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There is a popular example of a syntactically ambiguous phrase in Russian sometimes used as a linguistic joke:

Возьмём предложение Косой косой косил косой косой и попробуем определить все возможные варианты частеречной разметки для повторяющихся слов // М. Копотев, Введение в корпусную лингвистику

How do I parse this phrase?

  • Comments are not for extended discussion; this conversation has been moved to chat. – Quassnoi Feb 16 at 23:19
  • @shabunc please see if it works this way. Thanks! – Quassnoi Feb 17 at 19:04
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    thank you for editing question michael. @Quassnoi I always trust you expertise and when you believe that something worth reopening - feel free to just reopen. I can not recall a single case when I was in disagreement with your decision. – shabunc Feb 17 at 20:32
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    Literally nothing of substance has changed, but two mods got an opportunity to ostentatiously exercise their powers and validate each other. Moderatorial ego is the bane of smaller communities. Nobody benefits from it, not even the mods themselves. Self-importance masquerading as doing important administrative work is one of the oldest ways humans are tricked by their own psychology. – Nikolay Ershov Feb 19 at 16:54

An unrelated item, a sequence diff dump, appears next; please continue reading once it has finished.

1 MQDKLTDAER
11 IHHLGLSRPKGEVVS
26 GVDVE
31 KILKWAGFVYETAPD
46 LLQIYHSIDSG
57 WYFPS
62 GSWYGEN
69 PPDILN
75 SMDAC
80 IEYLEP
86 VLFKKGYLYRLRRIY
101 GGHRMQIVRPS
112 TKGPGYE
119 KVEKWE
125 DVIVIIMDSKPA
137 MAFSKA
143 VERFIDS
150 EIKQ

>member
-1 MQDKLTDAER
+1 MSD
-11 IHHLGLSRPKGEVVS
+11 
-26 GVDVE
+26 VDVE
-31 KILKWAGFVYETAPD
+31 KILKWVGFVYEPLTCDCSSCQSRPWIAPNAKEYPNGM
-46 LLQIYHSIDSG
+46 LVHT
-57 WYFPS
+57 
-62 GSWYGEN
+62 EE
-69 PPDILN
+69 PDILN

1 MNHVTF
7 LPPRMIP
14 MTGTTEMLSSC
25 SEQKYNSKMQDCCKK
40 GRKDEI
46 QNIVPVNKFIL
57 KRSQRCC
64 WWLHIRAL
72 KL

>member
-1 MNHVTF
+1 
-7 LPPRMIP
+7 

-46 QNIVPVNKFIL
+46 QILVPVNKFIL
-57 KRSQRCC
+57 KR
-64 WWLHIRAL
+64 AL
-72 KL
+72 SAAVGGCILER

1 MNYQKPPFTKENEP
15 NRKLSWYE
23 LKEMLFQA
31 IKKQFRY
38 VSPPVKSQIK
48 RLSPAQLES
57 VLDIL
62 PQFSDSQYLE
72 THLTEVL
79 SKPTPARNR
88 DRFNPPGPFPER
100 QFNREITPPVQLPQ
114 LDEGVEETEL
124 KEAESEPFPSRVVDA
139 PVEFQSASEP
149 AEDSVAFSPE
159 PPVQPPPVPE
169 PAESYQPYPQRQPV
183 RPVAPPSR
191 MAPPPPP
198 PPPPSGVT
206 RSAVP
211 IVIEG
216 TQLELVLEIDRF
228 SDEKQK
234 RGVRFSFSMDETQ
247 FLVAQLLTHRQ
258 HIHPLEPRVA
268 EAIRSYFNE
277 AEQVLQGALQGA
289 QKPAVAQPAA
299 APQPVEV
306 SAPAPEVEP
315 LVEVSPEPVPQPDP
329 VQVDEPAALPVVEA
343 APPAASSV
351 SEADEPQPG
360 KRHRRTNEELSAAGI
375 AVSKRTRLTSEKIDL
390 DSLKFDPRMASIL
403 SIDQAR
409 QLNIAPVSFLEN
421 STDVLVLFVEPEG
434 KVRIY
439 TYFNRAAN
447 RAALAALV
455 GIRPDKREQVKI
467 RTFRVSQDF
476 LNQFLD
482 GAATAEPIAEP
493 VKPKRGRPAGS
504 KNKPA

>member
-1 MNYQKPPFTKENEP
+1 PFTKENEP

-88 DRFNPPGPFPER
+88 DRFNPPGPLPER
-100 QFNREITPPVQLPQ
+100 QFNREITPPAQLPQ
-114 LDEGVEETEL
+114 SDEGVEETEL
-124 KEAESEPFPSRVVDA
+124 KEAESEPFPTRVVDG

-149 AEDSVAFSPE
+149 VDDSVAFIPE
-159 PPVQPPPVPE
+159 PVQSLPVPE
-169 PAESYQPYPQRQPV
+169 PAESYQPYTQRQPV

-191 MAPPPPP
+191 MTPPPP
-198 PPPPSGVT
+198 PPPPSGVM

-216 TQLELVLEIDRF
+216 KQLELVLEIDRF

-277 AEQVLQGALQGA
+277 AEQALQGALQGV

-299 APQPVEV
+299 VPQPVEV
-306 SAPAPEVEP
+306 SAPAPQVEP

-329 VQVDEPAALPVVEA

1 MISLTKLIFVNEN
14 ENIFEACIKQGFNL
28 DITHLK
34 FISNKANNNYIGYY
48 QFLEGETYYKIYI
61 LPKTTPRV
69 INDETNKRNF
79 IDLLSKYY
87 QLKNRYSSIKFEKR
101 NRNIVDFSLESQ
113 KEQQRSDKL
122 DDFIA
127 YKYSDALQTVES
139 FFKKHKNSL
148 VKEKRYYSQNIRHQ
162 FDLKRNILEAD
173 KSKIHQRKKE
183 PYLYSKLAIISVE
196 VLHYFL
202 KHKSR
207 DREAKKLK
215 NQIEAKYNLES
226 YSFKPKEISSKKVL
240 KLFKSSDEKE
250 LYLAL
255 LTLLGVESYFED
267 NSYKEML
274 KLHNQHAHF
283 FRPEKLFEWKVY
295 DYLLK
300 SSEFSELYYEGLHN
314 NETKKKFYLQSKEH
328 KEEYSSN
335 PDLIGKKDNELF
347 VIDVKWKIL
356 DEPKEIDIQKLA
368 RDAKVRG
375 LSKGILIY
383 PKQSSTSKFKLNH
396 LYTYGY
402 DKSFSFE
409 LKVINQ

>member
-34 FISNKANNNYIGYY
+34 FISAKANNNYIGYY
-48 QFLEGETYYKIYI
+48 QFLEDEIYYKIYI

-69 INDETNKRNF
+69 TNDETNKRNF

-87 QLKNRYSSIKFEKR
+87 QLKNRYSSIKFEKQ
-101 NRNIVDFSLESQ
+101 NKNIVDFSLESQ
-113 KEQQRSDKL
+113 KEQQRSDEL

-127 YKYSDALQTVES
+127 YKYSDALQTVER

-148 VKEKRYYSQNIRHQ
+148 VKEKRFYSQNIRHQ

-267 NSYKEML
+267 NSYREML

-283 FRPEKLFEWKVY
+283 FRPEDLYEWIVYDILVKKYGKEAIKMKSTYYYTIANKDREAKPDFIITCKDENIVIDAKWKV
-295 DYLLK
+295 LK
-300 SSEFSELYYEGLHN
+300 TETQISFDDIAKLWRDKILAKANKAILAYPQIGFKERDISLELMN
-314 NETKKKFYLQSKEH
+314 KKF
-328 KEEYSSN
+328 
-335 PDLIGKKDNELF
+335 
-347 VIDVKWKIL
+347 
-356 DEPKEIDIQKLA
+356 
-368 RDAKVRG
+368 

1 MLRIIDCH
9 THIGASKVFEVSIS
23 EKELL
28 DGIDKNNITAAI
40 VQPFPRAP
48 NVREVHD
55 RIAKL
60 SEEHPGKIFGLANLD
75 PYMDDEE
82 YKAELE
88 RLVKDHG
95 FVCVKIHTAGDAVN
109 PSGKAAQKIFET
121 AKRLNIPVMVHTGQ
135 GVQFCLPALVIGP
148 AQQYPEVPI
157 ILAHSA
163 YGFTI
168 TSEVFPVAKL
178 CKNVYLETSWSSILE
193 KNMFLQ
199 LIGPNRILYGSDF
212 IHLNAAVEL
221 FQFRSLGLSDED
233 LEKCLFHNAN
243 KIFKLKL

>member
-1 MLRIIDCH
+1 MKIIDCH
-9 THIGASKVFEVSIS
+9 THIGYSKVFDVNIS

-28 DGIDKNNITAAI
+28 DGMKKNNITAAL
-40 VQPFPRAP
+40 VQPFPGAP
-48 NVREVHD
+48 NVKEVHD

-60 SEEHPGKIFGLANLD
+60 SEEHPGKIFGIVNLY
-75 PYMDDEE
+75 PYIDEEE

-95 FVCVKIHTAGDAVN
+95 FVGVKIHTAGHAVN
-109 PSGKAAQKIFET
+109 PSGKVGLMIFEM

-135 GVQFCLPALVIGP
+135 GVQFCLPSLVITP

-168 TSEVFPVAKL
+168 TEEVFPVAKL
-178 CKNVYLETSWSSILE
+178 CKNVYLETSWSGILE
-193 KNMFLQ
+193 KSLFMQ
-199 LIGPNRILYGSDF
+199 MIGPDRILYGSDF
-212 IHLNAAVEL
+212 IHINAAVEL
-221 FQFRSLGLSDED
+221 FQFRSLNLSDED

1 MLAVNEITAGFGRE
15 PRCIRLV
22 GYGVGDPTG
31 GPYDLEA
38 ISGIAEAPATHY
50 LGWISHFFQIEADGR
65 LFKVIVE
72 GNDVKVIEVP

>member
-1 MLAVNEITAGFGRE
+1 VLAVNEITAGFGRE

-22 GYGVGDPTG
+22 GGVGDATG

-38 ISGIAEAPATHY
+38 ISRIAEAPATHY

• In Czech it could be Kosé kose kosilo kosou kosou. Or even Kosé kose kose kosilo kosou kosou. – Vladimir F Feb 20 at 14:59
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"A cross-eyed hare mowed with a crooked scythe."

косой: adjective, "crooked, skewed, leaning, cross-eyed"

косой: nominalised adjective, same meaning, a folk epithet for a hare

"Cross-eyed one" is what a hare may be called in a fairytale, or in hunters' banter.

How do the two "cross-eyed"s in a row work? Compare (for lack of a better example I can immediately think of): "a forsaken Forsaken wandered about". (The second time referring to the race from the Warcraft universe.) Or, "Gollum grabbed his precious precious".

косил: "mowed, was mowing"

косой: same adjective as before, this time in feminine instrumental

косой: instrumental of коса, "scythe"

It's a popular joke commenting on the opacity, and overlapping, of Russian grammatical endings, but it usually doesn't have the hare in it, because it starts to get a little bit too contrived. The version I grew up with is косил косой косой косой "a cross-eyed [person] mowed with a crooked scythe".

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